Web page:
WADE AND SEE: Dwyane Wade acknowledged Tuesday that his current rib strain is near the same spot as the injury he sustained during the 2004-05 season that lingered into the playoffs. But Wade said this recent ailment pales in comparison to the anguish he felt four years ago.

 

“If it was that bad, I wouldn’t even be out here,” Wade said after practice. “I wouldn’t even be trying to play.” Wade worked out extensively the past two days, with a focus on conditioning. He essentially wore a “yellow jersey” in scrimmage sessions, meaning he was completely off limits for contact. Wade said he would consider wearing protective padding around his rib cage if he plays this week. From the sounds of Tuesday’s practice, Wade, at best, might appear in one game and skip the other.

 

SPARRING SESSION: Jermaine O’Neal said he expects to play the back-to-back set against the Thunder and Hornets after he missed the previous two games with a bruised foot. O'NEAL_JERMAINE

 

There is absolutely nothing he could face in those games more demanding and brutal than the low-post sparring sessions he’s had after practice against assistant coach Keith Askins. Make that Askins and two huge, thick “bash pads” Askins basically used as weapons to pound on O’Neal as he practiced low-post scoring moves. O’Neal managed to hold his own at times, but Askins did little to hurt his reputation as “Kick Ass-kins.”

 

“It’s a different kind of conditioning in here,” O’Neal said. “I look forward to getting back on the court and getting my timing and everything back.”

 

FUNNY EXCHANGE: Beasley, if nothing else, is still providing the comic relief. Before Sunday’s game against San Antonio, Beasley and Yakhouba Diawara had a hilarious exchange. Beasley picked on Diawara because of his deep French accent. Diawara, a Pepperdine grad, shot back: “I’m an educated man. Put Pepperdine against wherever you went, college dropout. Did you even stay long enough to major?”

 

Beasley, who spent one season at Kansas State before leaving to become the No. 2 overall pick in the 2008 draft, didn’t hesitate. “Yeah, I had a major. My major was Bucketology. You don’t know about that. I mastered in getting buckets.”

 

(For live news, notes and updates on the Heat, follow me on Twitter @ twitter.com/wallacesports. To post a question or join our live Heat chat each Thursday from 1-2 p.m., click here.)

Sunday, October 04, 2009

Camp Confidential (Wrap-up)

SUNDAY, OCT. 4 - The Heat closed out its final official training camp practice Sunday by making it pretty BeasleyPractice obvious that the team has settled on a starter at small forward.

Michael Beasley, by all indications, is The Man. Surprising? No. But was this a sure bet? Hardly. Not considering everything Beasley had to go through during an offseason that included a month-long stay at a Houston-area rehab facility as part of the league's substance-abuse program.

There were no sure bets with Beasley when camp opened a week ago. There was hope. There was a certain level of expectation. There also were no guarantees. Over the course of a week of camp practices, Beasley showed that he put in the work this summer to expand his game.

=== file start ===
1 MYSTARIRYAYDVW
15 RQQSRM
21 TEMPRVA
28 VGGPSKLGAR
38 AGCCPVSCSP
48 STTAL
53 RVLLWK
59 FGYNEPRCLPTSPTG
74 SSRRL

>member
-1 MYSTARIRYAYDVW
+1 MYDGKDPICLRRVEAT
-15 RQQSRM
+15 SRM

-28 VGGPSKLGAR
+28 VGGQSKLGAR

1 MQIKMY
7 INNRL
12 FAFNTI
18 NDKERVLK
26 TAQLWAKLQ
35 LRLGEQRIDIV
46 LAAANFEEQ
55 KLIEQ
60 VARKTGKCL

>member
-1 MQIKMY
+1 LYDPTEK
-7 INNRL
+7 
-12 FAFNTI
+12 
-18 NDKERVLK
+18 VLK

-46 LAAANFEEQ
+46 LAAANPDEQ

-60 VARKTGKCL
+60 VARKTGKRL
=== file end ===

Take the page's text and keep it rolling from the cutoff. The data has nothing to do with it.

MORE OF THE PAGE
You knew the talent was there. Were the work ethic, focus, professionalism and attitude? While there's still work to be done with Beasley in a lot of areas, there's no denying that he's made tremendous progress - at least on the court - when it comes to his impact with the Heat.

Sunday's scrimmage saw Beasley open alongside Mario Chalmers, Dwyane Wade, Udonis Haslem and Jermaine O'Neal in a 12-minute game against a second-team unit of Chris Quinn, Daequan Cook, James Jones, Anthony Tolliver and Joel Anthony.

What we saw was Beasley battle his way to rebounds. What we saw was Beasley take the ball off the glass and initiate the fastbreak. What we saw was Beasley confidently step into a spot-up jumper or two from the wing. What we saw was Beasley get back to his power roots and drive the ball strong to the basket. But mostly, what we saw was a work in progress.

Beasley-Wade Despite the signs of a much-improved skill set in an already talented player, Beasley still has plenty of work to do to make this small forward ordeal work. James Jones, Beasley's stiffest competition for the starting job, made a few crafty plays that left Beasley lost out there.

Jones beat Beasley on a pump-fake to draw a foul. He also beat Beasley on the baseline to get to an offensive rebound. And Jones also delivered the final dagger of the scrimmage, dropping a 3-pointer over a late-arriving Beasley to lead the "white" team of backups to a 17-16 win over the "black" team of starters.

If Jones gave Beasley those kind of problems Sunday, what might be in store for him Monday when he faces Tayshaun Prince in the preseason opener at Detroit? After that, Rashard Lewis awaits in Orlando on Wednesday. All told, Beasley will also have to face Rudy Gay, James Posey and David West, Jeff Green and Kevin Durant, and Marvin Williams over the course of the preseason.

That's a pretty good test run at the position defensively to get prepared for the season.